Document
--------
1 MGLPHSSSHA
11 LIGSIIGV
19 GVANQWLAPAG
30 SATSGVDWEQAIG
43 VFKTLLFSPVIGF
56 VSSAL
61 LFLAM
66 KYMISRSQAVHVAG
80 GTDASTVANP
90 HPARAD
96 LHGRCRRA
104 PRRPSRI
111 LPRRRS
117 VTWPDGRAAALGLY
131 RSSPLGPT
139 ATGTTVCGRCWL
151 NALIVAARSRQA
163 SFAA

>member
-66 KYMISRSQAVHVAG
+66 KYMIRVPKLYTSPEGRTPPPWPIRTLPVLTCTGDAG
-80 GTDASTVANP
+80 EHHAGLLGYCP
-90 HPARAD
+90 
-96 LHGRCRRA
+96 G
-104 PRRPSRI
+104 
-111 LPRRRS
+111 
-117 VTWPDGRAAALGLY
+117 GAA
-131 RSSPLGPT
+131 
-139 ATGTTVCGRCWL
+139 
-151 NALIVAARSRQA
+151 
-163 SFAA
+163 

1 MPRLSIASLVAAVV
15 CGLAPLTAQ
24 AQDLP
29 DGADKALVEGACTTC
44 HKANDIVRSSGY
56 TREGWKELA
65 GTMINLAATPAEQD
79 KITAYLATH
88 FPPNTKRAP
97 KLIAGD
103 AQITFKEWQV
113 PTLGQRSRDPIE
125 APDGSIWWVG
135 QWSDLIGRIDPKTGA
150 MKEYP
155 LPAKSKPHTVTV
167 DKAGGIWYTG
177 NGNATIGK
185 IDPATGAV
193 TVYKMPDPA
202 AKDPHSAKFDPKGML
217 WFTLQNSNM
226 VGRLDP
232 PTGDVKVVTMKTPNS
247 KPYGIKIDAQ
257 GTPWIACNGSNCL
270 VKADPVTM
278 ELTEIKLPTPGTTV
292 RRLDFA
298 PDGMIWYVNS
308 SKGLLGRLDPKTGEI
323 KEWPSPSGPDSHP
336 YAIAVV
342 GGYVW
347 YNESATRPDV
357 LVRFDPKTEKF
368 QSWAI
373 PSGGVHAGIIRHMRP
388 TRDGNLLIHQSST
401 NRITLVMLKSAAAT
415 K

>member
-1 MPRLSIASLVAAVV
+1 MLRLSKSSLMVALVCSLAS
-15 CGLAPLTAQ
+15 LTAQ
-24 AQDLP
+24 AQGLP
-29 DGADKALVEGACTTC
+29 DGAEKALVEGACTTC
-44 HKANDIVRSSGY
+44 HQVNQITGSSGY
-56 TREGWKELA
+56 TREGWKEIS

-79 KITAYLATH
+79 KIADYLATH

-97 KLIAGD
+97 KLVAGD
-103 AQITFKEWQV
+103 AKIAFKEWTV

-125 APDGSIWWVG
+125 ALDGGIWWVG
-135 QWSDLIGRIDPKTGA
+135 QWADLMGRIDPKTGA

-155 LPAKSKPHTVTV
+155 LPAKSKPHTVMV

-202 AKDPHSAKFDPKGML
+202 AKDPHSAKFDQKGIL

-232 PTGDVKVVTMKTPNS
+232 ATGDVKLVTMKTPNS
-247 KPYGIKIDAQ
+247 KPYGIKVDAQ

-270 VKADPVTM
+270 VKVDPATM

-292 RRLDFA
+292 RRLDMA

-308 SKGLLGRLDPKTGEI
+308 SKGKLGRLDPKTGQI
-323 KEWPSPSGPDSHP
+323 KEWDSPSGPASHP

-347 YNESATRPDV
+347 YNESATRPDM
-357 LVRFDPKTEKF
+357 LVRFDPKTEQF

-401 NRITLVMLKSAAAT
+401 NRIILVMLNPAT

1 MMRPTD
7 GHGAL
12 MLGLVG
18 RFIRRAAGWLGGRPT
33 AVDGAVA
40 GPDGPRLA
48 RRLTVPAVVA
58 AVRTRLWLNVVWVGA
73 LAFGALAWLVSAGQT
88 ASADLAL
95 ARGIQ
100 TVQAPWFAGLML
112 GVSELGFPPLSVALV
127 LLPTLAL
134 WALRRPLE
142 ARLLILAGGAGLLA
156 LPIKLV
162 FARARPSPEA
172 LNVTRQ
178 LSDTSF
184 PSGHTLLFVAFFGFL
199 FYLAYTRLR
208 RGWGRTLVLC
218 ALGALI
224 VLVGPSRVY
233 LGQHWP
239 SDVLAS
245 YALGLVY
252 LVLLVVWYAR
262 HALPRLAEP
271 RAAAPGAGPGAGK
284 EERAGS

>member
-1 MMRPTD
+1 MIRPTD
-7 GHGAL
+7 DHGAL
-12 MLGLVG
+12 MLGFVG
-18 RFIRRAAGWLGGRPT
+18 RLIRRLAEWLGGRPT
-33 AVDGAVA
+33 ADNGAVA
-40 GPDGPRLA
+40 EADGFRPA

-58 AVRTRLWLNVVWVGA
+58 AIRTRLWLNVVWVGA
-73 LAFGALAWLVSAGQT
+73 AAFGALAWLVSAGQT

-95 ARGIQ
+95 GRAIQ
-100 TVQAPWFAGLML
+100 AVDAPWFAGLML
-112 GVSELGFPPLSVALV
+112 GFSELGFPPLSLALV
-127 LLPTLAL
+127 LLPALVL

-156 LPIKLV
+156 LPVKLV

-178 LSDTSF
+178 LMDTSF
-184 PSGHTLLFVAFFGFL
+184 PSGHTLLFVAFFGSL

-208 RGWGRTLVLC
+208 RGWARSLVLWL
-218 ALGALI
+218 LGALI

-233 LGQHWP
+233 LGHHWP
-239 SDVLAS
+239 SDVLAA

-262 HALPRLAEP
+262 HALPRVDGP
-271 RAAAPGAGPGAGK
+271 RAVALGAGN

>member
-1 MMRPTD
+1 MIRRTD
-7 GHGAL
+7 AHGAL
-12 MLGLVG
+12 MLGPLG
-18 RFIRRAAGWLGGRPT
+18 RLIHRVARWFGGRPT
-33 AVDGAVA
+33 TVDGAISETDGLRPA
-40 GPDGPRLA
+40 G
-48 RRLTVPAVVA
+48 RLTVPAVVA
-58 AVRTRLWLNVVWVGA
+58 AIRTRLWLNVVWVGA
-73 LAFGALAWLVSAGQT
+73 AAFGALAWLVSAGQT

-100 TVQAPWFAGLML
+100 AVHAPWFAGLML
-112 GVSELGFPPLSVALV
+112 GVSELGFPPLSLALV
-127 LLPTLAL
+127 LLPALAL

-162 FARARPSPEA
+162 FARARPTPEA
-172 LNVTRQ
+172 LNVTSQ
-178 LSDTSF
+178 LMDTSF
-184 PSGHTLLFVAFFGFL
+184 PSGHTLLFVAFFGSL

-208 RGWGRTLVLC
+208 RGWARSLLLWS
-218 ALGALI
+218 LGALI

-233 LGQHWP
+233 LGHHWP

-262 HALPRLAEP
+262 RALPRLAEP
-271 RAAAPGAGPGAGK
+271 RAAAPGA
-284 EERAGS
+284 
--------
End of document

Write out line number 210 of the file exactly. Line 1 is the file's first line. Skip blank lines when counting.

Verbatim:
-18 RFIRRAAGWLGGRPT